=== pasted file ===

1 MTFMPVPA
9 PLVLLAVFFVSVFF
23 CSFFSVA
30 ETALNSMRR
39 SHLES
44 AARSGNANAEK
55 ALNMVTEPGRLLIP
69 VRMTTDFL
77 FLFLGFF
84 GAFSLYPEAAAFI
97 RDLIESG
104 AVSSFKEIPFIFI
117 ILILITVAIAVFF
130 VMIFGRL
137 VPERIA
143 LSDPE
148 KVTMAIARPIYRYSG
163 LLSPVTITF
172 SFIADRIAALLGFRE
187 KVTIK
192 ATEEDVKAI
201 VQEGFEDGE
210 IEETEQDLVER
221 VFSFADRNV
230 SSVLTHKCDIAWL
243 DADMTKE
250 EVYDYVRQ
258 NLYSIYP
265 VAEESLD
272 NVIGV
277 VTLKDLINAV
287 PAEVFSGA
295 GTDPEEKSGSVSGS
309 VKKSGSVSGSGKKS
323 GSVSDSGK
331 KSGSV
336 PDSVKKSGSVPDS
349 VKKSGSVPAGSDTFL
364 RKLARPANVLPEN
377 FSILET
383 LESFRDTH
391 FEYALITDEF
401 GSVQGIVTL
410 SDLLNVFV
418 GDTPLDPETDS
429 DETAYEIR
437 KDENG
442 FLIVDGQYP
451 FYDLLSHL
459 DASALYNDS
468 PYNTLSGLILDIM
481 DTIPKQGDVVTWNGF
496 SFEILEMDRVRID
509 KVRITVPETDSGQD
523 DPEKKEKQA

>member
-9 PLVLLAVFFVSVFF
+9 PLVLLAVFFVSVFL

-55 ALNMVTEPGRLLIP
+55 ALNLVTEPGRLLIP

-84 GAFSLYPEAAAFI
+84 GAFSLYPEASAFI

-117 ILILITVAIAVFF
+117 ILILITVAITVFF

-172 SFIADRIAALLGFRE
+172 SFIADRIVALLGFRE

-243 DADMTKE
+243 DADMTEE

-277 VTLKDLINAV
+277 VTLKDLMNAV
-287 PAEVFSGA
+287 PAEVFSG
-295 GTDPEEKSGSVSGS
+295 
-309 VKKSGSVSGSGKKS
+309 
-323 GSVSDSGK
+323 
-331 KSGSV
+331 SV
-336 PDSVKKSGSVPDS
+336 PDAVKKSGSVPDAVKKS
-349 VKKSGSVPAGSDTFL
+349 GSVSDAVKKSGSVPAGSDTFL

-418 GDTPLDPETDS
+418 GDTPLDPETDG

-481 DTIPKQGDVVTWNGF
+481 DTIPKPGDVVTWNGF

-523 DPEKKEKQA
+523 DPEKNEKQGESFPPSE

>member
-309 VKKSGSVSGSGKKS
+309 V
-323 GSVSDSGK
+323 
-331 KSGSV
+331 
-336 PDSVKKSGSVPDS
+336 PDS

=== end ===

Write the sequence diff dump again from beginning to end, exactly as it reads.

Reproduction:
1 MTFMPVPA
9 PLVLLAVFFVSVFF
23 CSFFSVA
30 ETALNSMRR
39 SHLES
44 AARSGNANAEK
55 ALNMVTEPGRLLIP
69 VRMTTDFL
77 FLFLGFF
84 GAFSLYPEAAAFI
97 RDLIESG
104 AVSSFKEIPFIFI
117 ILILITVAIAVFF
130 VMIFGRL
137 VPERIA
143 LSDPE
148 KVTMAIARPIYRYSG
163 LLSPVTITF
172 SFIADRIAALLGFRE
187 KVTIK
192 ATEEDVKAI
201 VQEGFEDGE
210 IEETEQDLVER
221 VFSFADRNV
230 SSVLTHKCDIAWL
243 DADMTKE
250 EVYDYVRQ
258 NLYSIYP
265 VAEESLD
272 NVIGV
277 VTLKDLINAV
287 PAEVFSGA
295 GTDPEEKSGSVSGS
309 VKKSGSVSGSGKKS
323 GSVSDSGK
331 KSGSV
336 PDSVKKSGSVPDS
349 VKKSGSVPAGSDTFL
364 RKLARPANVLPEN
377 FSILET
383 LESFRDTH
391 FEYALITDEF
401 GSVQGIVTL
410 SDLLNVFV
418 GDTPLDPETDS
429 DETAYEIR
437 KDENG
442 FLIVDGQYP
451 FYDLLSHL
459 DASALYNDS
468 PYNTLSGLILDIM
481 DTIPKQGDVVTWNGF
496 SFEILEMDRVRID
509 KVRITVPETDSGQD
523 DPEKKEKQA

>member
-9 PLVLLAVFFVSVFF
+9 PLVLLAVFFVSVFL

-55 ALNMVTEPGRLLIP
+55 ALNLVTEPGRLLIP

-84 GAFSLYPEAAAFI
+84 GAFSLYPEASAFI

-117 ILILITVAIAVFF
+117 ILILITVAITVFF

-172 SFIADRIAALLGFRE
+172 SFIADRIVALLGFRE

-243 DADMTKE
+243 DADMTEE

-277 VTLKDLINAV
+277 VTLKDLMNAV
-287 PAEVFSGA
+287 PAEVFSG
-295 GTDPEEKSGSVSGS
+295 
-309 VKKSGSVSGSGKKS
+309 
-323 GSVSDSGK
+323 
-331 KSGSV
+331 SV
-336 PDSVKKSGSVPDS
+336 PDAVKKSGSVPDAVKKS
-349 VKKSGSVPAGSDTFL
+349 GSVSDAVKKSGSVPAGSDTFL

-418 GDTPLDPETDS
+418 GDTPLDPETDG

-481 DTIPKQGDVVTWNGF
+481 DTIPKPGDVVTWNGF

-523 DPEKKEKQA
+523 DPEKNEKQGESFPPSE

>member
-309 VKKSGSVSGSGKKS
+309 V
-323 GSVSDSGK
+323 
-331 KSGSV
+331 
-336 PDSVKKSGSVPDS
+336 PDS